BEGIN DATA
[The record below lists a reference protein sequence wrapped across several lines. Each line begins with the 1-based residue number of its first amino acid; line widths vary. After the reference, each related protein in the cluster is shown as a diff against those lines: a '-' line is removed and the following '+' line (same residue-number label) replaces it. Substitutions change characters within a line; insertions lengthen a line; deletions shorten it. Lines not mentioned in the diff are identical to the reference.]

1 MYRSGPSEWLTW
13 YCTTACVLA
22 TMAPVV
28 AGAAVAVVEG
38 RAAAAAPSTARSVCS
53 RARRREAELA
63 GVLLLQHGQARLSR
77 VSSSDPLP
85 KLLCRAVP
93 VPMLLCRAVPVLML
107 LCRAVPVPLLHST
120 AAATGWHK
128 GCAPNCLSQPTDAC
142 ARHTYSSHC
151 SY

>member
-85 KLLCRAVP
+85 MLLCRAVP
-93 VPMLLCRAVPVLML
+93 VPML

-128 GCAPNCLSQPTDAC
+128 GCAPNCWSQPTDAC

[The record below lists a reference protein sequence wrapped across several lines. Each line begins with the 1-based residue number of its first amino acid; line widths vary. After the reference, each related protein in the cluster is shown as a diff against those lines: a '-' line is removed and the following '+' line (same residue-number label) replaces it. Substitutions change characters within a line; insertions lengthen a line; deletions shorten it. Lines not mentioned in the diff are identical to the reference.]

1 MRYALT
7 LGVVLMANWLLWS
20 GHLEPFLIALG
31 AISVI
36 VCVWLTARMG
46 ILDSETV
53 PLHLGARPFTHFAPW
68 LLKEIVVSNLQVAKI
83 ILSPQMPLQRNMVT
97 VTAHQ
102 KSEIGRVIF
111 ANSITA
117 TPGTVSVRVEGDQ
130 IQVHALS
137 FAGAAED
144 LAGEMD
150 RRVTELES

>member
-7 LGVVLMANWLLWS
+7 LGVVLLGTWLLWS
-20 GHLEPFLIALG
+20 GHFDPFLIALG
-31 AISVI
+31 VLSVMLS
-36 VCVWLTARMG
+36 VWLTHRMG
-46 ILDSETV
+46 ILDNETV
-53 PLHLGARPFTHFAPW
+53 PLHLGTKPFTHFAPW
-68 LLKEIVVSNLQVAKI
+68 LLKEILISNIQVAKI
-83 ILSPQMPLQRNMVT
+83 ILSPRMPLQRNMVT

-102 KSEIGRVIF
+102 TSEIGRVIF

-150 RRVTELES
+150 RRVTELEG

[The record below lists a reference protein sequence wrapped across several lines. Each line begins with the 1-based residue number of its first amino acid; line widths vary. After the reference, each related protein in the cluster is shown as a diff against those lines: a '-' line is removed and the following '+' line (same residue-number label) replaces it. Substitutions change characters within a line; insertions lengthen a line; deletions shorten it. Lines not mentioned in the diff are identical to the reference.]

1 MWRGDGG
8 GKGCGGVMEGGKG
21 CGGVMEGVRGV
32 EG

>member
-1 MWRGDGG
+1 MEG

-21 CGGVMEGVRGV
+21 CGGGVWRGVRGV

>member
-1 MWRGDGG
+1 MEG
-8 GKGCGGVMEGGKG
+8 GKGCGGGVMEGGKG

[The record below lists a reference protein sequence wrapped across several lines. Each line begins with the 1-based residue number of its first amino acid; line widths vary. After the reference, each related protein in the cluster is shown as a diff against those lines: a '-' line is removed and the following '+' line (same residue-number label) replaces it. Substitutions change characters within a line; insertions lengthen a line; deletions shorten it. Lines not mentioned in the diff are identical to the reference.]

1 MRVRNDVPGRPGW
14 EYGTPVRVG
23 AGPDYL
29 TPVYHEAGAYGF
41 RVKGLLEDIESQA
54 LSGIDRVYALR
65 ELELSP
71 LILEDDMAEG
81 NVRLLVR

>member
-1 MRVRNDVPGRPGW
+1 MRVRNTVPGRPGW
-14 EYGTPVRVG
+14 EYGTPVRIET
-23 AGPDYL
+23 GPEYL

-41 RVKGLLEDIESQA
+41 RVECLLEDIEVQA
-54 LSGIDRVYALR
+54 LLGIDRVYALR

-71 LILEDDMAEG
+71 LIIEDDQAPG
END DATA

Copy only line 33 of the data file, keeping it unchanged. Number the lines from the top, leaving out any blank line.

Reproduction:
83 ILSPQMPLQRNMVT